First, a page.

It is clear from the foregoing that the issue of jurisdiction touches both on the subject matter of the claim, the parties before the Court and other relevant considerations. It is further submitted that the various distinctions are not mutually exclusive, and are not without their individual peculiarity. They must be independently sorted out before a court can hold itself seized of jurisdiction. (TUKUR V GOVERNMENT OF GONGOLA STATE (1989) 4 NWLR Pt. 117 p. 517 at 557 para D x 560 para D. The same view was also observed by Niki Tobi, J.S.C in his concurring judgment in NEPA V EDEGBERO (supra) ratio 3).
It is the proviso (S. 230 (1) (p), (q) and (r)) to section 230 (1) of the 1979 Constitution that is the crux of the conflict. In it's decision OKAFOR V HASHIM (2001 1 NWLR pt. 693 p.l83 at 185 per Bulkachuwa, J.C.A atp.192) the Court of Appeal, construing the proviso held as follows:
"This court has in the case of Nigerian Deposit Insurance Corporation v Federal Mortage Bank of Nigeria (1997) (pt. 490) 2 NWLR 735 interpreted section 230 (1) (d) and the proviso(s) while answering the question whether a State High Court has jurisdiction to entertain action between one bank and another held that:
_ The State High Courts have jurisdiction in the circumstances indicated , in the proviso.
_ The Federal High Court has exclusive jurisdiction in the circumstances indicated in the proviso.
_ The fact that the Federal High Court has exclusive jurisdiction in section 230 (1) (d) shall not apply to matters falling in within the circumstances of the proviso and does not entirely remove jurisdiction therein from the Federal High Court.
_ Both the Federal High Court have and can exercise concurrent jurisdiction in such circumstances.
"The matter to be adjudicated upon before the trial court is for a declaration and an injunction against the actions of the Federal Government.
In NIGERIAN DEPOSIT INSURANCE CORPORATION (LIQUIDATOR OR UNITED COMMERCIAL BANK LIMITED IN LIQUIDATION) v FEDERAL MORTGAGE BANK OF NIGERIA LIMITED (1997) 2 NWLR 739 at 756 (sic). The question that arose before the Court of Appeal then was whether a State High Court had jurisdiction to entertain the exclusive jurisdiction of the Federal High Court. And the Court held:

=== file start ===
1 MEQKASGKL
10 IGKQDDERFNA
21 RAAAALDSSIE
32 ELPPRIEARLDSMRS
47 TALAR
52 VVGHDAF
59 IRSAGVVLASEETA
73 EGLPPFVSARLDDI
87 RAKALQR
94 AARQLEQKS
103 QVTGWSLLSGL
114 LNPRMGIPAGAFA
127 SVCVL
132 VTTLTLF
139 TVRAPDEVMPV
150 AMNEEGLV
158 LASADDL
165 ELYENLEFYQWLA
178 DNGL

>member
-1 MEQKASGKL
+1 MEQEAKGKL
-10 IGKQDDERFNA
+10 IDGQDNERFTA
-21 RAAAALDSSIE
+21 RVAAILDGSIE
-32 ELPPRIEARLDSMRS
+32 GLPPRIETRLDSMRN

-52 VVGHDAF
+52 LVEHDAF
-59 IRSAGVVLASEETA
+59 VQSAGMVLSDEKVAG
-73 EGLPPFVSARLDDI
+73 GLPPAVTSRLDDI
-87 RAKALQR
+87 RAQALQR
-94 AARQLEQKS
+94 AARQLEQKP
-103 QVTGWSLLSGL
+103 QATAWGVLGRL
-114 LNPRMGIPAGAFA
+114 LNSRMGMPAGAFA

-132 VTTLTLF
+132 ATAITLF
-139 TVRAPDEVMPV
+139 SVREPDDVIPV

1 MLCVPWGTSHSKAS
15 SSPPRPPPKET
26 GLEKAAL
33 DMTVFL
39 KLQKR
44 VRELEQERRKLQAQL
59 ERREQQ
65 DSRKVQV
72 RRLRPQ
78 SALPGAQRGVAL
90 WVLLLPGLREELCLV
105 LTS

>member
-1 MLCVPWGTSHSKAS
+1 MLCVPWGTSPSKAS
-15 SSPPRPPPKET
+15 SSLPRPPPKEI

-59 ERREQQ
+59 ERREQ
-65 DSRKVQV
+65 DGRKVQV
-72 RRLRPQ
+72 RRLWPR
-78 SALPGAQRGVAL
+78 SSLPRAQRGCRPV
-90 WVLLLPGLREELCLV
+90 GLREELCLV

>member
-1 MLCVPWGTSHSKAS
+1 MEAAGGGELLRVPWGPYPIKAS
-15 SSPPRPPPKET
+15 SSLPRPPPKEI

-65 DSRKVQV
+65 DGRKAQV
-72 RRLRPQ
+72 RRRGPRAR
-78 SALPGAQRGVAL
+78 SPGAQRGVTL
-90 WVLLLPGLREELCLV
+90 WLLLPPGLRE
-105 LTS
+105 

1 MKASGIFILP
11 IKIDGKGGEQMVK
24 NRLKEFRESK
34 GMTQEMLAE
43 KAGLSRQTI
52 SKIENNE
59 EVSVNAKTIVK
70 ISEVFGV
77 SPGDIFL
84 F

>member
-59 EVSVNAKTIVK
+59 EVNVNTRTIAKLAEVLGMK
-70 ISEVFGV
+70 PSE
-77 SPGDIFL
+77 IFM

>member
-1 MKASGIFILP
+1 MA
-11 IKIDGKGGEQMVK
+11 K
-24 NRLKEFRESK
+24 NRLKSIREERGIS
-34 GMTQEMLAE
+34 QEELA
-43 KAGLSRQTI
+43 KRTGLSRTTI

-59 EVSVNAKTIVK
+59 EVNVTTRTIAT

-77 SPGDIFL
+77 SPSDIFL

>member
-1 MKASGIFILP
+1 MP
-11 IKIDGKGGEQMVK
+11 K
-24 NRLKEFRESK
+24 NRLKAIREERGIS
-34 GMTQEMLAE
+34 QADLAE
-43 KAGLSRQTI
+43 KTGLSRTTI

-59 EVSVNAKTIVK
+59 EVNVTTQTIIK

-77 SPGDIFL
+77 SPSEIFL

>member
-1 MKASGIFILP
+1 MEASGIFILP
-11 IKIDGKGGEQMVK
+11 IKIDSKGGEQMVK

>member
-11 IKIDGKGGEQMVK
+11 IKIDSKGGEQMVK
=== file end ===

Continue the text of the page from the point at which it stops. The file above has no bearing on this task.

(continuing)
_ That the State High Court has jurisdiction indicated in the provisor (sic)
_ That the fact that the Federal High Court has exclusive jurisdiction in section 230 (1) (d) shall not apply to matters falling within the circumstances of the provisor (sic) and does not entirely remove jurisdiction therein from the State High Court.
_ That the Federal High Court shall not have exclusive jurisdiction in the circumstances indicated in the provisor (sic)
_ That both Federal and the State High Courts have and can exercise concurrent jurisdiction in such circumstances.
ONAH v ATAUDA (2000) 5 NWLR (Part 656) 244, MUSAH & 0RS v HASHIM (Unreported Appeal No. CA/A/39/99. The Supreme Court has also in the case of EGBUONU v BORNO RADIO (1997) 12 SCNJ 99 put its stamp of approval on the finding of the Court of Appeal where the above provisions were looked into that the High Court has jurisdiction to entertain an action challenging the suspension or termination of the appointment of an employee by his employer.
In the circumstances the trial Court was right to have found that it had jurisdiction to determine the matter." (Ibid).